Mubarak: I Do Not Intend to Run in Next Election

Announcement comes after a week of mass protests throughout Egypt, culminating Tuesday night in million-strong rally in Tahrir Square in central Cairo.

Haaretz Service
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Embattled Egyptian President Hosni Mubarak announced Tuesday that he would not run in the next elections in the country, following mass protests that have been ravaging the country for the past week.

The protests throughout Egypt culminated Tuesday night in a huge rally in Tahrir Square in central Cairo, in which more than a million people reportedly gathered to demand his resignation.

Egyptian President Hosni Mubarak announcing he will step down at the next elections, in a televised speech to the nation, February 1, 2011.Credit: AP

"I did not have the intention of running in the next election and wanted to spend my life trying to serve the people," he said in a televised address to the nation. "Now I want to finish my role while Egypt is at peace."

The next presidential election is scheduled for September, but in his address, Mubarak pressed his cabinet to speed up elections. Until this most recent announcement, officials had indicated that Mubarak, 82, would likely run for a sixth six-year term as president, a role he has held for over 30 years. There were also indications that he was grooming his son, Gamal, to take his place.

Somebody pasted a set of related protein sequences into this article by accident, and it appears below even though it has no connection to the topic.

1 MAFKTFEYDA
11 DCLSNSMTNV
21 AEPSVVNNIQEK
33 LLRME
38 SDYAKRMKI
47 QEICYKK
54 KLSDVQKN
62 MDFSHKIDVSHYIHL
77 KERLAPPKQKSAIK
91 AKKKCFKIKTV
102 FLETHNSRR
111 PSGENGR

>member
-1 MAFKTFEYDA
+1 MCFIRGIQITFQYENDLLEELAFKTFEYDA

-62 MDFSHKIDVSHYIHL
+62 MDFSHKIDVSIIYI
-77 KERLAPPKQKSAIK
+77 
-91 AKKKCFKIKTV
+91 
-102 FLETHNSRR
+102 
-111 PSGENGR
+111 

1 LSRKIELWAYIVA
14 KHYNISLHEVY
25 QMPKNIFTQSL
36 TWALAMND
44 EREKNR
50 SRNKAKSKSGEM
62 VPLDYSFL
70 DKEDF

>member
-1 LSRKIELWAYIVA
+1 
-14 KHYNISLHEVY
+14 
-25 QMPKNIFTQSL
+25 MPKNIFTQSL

Protesters in Tahrir Square in Cairo, Egypt on Feb. 1, 2011Credit: AP

Mubarak claimed the opposite in his speech, saying "I never intended to be a candidate for another term."

The half-way concession - an end to his rule months down the road - was immediately derided by protesters massed in Cairo's main downtown square.

Watching his speech on a giant TV set up in Tahrir square, protesters booed and waved their shoes over the heads in a sign of contempt." Go, go, go! We are not leaving until he leaves," they chanted.

"During the next few months I am going to try hard so that we can fulfill a peaceful transition of the regime," the president said in a speech that was greeted by loud cheers and jubilation from the crowd gathered in Tahrir Square. There were, however, many in the square who vowed that they would continue their protests until the president left office immediately.

A demonstrator holds up a portrait of Egyptian President Hosni Mubarak in Tahrir Square in Cairo, February 1, 2011. Credit: AP

Among the changes he said he intended to make, the president said he would seek changes to the constitution. In an earlier attempt to appease the protests, Mubarak sacked his cabinet and appointed a new one. But protesters have been resolute in saying that they refuse to stop their demonstrations until Mubarak resigns.

Speaking about the riots which have left a reported 100 people dead and over 1000 wounded, Mubarak said that they were organized by political groups that wanted to threaten the country's stability.

He concluded his speech by saying that he did not plan on leaving Egypt after stepping down at the end of his term. Mubarak, a former air force officer, took over the presidency following the assassination of Anwar Sadat in 1981.

"The Hosni Mubarak who speaks to you today is proud of his achievements over the years in serving Egypt and its people," he said. "This is my country. This is where I lived, I fought and defended its land, sovereignty and interests, and I will die on its soil."



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